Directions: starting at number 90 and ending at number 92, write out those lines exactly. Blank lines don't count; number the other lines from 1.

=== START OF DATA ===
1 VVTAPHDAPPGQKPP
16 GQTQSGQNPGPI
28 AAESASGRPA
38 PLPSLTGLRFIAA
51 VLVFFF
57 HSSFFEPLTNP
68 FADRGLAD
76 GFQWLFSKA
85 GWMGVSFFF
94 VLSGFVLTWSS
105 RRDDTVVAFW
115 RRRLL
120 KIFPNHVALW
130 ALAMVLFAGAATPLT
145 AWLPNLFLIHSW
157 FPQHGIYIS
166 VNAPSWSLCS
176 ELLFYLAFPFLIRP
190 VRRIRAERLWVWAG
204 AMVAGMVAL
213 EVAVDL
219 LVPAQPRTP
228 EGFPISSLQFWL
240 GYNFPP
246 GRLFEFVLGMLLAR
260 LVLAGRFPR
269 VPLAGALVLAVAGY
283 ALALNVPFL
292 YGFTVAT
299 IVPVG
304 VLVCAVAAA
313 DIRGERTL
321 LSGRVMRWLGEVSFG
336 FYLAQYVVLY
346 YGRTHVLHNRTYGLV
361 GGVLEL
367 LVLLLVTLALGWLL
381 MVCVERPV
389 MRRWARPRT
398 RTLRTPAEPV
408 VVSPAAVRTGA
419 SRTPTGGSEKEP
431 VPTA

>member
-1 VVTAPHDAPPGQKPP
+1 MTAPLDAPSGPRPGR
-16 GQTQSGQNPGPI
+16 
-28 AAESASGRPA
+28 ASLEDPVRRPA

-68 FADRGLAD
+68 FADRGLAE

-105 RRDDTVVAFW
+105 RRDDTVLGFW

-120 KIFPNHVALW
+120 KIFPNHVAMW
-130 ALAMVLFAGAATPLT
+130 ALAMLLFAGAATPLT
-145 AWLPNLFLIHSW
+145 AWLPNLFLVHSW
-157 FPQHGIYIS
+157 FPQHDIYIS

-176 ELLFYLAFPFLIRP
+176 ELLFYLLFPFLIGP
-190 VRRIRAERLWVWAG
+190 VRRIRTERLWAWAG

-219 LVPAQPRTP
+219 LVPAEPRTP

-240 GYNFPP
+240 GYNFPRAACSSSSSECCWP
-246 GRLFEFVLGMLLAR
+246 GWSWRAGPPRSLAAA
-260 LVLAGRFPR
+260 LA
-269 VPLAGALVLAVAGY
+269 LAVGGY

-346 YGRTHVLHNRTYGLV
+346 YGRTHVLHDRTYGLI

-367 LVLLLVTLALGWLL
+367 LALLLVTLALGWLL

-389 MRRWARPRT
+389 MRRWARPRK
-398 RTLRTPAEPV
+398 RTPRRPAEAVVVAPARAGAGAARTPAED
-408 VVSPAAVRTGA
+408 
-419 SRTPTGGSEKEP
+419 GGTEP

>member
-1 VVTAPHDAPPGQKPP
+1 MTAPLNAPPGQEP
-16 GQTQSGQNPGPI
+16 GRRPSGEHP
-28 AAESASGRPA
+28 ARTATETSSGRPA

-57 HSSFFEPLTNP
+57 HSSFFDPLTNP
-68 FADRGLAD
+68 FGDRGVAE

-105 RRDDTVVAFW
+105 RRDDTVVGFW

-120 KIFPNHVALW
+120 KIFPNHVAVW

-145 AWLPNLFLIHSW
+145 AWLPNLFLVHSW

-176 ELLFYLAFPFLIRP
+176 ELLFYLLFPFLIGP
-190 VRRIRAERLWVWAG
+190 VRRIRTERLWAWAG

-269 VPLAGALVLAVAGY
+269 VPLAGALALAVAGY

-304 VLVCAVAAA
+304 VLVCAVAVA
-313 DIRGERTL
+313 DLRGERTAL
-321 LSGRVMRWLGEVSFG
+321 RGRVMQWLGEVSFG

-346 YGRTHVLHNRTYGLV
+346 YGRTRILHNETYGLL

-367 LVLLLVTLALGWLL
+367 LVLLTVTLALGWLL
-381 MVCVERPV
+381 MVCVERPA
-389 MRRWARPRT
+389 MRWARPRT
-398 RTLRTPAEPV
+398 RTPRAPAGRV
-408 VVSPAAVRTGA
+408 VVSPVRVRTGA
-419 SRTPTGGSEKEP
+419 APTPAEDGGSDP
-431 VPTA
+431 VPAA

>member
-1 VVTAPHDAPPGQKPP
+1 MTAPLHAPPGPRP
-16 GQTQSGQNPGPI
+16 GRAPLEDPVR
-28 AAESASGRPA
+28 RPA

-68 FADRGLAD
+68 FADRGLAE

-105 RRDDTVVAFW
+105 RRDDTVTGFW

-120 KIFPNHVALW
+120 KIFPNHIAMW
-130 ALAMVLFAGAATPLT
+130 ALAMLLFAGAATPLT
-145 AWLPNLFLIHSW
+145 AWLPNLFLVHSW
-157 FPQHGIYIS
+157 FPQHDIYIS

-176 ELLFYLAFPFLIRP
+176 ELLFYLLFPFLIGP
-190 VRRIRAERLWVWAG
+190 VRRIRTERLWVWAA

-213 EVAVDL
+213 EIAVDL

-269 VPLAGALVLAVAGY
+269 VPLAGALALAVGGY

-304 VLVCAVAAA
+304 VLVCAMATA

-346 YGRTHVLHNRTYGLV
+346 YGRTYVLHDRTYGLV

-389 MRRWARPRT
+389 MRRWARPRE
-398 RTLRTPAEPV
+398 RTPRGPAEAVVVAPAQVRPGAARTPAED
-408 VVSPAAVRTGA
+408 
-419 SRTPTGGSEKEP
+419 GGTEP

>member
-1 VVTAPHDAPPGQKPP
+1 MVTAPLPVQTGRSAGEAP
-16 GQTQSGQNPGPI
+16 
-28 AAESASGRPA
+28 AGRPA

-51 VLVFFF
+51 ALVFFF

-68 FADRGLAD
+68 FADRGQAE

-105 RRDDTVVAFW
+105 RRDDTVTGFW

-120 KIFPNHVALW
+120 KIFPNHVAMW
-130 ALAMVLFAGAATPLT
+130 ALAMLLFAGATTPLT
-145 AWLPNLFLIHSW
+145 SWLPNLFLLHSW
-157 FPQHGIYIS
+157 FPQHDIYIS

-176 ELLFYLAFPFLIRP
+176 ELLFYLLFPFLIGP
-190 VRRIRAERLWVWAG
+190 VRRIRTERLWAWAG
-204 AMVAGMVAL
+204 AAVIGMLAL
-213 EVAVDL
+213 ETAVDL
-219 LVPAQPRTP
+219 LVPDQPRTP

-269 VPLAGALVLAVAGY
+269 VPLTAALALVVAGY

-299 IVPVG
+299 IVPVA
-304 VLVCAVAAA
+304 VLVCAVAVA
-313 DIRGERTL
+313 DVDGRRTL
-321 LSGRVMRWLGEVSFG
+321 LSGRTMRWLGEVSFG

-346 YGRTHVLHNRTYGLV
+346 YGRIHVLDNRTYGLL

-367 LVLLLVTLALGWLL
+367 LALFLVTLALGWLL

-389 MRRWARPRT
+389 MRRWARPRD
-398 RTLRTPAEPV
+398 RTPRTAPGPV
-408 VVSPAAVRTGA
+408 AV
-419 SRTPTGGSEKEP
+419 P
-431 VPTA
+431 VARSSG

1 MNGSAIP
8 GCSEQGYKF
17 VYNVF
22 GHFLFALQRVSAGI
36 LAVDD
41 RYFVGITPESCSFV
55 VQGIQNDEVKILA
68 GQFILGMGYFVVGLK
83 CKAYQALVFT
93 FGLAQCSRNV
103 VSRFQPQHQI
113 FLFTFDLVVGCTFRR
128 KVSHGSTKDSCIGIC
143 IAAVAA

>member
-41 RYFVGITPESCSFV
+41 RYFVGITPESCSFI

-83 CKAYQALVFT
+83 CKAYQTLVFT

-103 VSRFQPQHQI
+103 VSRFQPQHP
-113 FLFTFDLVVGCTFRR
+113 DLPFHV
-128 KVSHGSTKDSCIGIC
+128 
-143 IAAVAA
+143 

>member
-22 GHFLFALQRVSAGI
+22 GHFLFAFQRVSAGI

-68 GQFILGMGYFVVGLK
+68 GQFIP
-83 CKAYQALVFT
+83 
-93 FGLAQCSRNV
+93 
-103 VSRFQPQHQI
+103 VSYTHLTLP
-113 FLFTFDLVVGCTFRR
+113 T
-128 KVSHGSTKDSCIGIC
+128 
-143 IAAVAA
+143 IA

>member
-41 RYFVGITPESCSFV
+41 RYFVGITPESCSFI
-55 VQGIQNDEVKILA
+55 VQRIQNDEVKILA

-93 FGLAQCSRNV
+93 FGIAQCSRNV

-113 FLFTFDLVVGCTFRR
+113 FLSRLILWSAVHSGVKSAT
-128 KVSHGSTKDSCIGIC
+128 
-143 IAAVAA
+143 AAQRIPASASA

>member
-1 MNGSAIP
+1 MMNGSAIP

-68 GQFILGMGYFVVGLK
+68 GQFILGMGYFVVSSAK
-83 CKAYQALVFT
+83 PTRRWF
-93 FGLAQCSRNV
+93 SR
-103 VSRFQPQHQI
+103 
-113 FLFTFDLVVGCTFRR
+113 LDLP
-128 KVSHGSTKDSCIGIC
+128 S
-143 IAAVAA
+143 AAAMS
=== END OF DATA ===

-1 VVTAPHDAPPGQKPP
+1 MTAPLNAPPGQEP
-16 GQTQSGQNPGPI